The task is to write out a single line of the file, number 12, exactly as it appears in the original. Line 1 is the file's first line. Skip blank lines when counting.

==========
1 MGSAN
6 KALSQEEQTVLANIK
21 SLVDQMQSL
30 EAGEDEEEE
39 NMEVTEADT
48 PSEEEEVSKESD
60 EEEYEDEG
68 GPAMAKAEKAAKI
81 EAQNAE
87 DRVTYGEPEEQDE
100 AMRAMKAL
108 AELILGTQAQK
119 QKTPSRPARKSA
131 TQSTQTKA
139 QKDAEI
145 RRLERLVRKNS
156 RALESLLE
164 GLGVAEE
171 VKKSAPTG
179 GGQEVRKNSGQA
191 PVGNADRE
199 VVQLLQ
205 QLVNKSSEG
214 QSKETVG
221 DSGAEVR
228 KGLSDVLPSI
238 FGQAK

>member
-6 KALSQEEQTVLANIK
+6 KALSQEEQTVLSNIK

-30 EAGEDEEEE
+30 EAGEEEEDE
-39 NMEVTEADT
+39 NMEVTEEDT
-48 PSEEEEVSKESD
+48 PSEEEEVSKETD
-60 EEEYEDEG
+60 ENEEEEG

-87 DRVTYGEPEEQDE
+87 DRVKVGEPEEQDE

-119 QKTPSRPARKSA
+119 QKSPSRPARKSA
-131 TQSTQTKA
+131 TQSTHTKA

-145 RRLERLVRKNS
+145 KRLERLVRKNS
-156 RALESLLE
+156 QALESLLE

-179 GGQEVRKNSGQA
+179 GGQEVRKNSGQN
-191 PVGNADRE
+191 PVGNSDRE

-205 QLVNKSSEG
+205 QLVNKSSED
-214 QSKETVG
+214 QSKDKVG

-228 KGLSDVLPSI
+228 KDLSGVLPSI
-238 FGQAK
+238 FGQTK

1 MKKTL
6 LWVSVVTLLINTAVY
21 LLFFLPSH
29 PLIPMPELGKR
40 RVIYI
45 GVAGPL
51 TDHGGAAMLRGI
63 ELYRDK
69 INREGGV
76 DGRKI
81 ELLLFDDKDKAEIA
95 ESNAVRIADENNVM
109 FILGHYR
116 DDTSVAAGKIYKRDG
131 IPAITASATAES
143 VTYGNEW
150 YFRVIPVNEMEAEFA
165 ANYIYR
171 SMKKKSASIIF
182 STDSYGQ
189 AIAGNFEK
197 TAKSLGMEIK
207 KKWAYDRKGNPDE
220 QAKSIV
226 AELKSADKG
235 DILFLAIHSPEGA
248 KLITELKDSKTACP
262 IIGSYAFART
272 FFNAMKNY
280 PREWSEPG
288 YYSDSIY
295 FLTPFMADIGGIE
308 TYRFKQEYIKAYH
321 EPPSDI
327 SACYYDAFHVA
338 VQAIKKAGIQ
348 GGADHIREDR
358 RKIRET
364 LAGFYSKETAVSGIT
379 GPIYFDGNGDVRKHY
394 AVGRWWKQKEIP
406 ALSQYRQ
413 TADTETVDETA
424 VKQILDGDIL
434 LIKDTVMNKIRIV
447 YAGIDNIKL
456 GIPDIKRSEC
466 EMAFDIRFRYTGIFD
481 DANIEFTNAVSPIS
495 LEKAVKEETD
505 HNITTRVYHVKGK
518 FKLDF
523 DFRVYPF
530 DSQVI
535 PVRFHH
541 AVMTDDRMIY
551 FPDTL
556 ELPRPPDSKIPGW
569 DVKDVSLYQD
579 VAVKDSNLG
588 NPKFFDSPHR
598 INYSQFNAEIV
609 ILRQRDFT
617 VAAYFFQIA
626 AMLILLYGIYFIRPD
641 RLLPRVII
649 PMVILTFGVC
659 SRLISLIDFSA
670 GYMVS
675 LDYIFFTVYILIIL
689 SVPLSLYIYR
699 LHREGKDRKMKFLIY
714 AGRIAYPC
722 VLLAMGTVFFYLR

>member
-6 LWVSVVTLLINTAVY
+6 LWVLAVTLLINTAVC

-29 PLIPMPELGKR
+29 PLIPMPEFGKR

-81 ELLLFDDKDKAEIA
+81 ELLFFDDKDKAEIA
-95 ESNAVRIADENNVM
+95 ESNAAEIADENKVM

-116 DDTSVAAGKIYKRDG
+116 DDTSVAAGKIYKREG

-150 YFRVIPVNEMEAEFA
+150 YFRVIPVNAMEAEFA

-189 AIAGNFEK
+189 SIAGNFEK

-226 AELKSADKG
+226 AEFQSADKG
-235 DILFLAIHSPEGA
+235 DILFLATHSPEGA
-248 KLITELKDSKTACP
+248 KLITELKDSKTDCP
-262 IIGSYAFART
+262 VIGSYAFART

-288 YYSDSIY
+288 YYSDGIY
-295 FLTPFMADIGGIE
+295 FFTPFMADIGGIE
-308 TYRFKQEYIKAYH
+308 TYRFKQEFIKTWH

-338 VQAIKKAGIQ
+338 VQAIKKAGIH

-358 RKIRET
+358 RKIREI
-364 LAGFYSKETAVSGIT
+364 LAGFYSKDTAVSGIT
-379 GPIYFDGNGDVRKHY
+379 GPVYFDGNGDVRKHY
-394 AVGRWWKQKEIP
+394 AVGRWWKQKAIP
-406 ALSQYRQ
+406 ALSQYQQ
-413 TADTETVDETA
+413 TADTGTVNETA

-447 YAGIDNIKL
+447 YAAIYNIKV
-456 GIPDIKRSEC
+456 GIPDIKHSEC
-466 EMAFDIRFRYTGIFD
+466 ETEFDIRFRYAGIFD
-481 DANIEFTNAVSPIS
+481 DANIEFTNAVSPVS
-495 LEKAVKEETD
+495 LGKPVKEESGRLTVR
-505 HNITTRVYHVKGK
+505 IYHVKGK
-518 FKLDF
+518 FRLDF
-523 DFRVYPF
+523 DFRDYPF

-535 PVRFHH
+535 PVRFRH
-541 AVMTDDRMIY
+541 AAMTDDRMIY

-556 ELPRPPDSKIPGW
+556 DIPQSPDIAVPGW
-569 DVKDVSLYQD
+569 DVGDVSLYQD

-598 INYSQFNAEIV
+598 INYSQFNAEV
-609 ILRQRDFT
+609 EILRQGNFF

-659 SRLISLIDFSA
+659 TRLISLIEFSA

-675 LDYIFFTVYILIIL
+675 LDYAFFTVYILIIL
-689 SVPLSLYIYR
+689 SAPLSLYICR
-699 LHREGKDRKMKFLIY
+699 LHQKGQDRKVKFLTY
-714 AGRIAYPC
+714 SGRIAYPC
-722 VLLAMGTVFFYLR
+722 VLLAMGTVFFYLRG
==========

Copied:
108 AELILGTQAQK